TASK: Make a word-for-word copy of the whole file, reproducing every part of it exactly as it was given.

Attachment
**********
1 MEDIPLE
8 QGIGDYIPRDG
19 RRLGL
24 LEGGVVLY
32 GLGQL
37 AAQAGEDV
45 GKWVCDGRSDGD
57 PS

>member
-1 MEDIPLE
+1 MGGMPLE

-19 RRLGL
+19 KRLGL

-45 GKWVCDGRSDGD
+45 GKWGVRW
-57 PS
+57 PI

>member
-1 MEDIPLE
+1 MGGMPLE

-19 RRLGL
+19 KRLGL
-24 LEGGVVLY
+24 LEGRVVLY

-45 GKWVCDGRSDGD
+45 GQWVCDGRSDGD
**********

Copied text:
1 MEDIPLE
8 QGIGDYIPRDG
19 RRLGL
24 LEGGVVLY
32 GLGQL
37 AAQAGEDV
45 GKWVCDGRSDGD
57 PS

>member
-1 MEDIPLE
+1 MGGMPLE

-19 RRLGL
+19 KRLGL

-45 GKWVCDGRSDGD
+45 GKWGVRW
-57 PS
+57 PI

>member
-1 MEDIPLE
+1 MGGMPLE

-19 RRLGL
+19 KRLGL
-24 LEGGVVLY
+24 LEGRVVLY

-45 GKWVCDGRSDGD
+45 GQWVCDGRSDGD